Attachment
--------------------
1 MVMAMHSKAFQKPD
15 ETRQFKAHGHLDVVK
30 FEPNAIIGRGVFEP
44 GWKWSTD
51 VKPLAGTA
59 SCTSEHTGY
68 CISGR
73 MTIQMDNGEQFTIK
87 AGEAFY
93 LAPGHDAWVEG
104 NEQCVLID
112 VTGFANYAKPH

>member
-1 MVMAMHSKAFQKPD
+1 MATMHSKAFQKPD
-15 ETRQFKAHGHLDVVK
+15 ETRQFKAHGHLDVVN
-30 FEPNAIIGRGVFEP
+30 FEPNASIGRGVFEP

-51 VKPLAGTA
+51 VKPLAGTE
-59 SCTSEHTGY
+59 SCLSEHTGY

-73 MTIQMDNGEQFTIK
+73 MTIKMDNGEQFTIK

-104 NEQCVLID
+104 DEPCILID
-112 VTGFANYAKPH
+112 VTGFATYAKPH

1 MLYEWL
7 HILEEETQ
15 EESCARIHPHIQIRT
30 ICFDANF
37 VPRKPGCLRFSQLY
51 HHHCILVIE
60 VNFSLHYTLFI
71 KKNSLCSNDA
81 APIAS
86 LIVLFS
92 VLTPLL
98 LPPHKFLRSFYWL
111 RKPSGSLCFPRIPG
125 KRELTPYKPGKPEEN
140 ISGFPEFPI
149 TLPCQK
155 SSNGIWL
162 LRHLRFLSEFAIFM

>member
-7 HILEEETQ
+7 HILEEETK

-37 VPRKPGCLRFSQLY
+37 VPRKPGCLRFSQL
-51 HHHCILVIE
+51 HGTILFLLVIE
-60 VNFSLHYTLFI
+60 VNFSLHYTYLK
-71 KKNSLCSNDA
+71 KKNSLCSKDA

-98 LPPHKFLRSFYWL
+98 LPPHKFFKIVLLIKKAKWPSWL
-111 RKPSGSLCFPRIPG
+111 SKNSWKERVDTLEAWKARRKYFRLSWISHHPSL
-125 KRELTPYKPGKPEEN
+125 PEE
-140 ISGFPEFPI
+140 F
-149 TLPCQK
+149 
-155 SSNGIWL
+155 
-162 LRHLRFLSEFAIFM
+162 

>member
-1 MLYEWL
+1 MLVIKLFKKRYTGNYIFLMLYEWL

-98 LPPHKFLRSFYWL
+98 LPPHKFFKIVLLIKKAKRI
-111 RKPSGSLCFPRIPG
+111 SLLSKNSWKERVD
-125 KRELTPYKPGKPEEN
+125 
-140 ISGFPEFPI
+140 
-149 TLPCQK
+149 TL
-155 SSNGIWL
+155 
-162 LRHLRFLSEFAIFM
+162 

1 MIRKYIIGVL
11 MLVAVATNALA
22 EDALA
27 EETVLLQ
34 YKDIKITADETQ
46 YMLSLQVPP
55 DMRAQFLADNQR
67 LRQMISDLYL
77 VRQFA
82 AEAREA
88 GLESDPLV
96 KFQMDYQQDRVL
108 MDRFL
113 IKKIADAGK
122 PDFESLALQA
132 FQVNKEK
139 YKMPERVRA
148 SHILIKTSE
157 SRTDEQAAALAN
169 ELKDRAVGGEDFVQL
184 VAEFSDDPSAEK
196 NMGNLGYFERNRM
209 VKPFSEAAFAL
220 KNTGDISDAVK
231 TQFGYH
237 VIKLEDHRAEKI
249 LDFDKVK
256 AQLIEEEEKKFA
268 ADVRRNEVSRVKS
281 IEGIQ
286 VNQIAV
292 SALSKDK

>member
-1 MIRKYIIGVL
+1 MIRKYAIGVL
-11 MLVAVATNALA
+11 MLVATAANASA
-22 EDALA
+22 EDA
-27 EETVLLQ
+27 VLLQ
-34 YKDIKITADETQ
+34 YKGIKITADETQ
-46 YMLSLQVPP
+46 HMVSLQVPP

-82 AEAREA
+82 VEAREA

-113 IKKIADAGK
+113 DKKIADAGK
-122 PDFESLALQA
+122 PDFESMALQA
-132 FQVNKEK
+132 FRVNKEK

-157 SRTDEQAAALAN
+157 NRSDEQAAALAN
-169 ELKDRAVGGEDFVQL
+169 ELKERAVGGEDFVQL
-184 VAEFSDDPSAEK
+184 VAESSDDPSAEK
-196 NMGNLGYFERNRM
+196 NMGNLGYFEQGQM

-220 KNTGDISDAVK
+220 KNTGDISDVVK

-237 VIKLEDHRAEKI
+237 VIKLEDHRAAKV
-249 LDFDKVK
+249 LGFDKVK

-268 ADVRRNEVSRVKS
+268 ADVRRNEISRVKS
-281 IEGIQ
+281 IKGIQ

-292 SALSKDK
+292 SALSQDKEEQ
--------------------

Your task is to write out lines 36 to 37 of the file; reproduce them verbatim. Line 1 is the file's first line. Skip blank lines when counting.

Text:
60 VNFSLHYTLFI
71 KKNSLCSNDA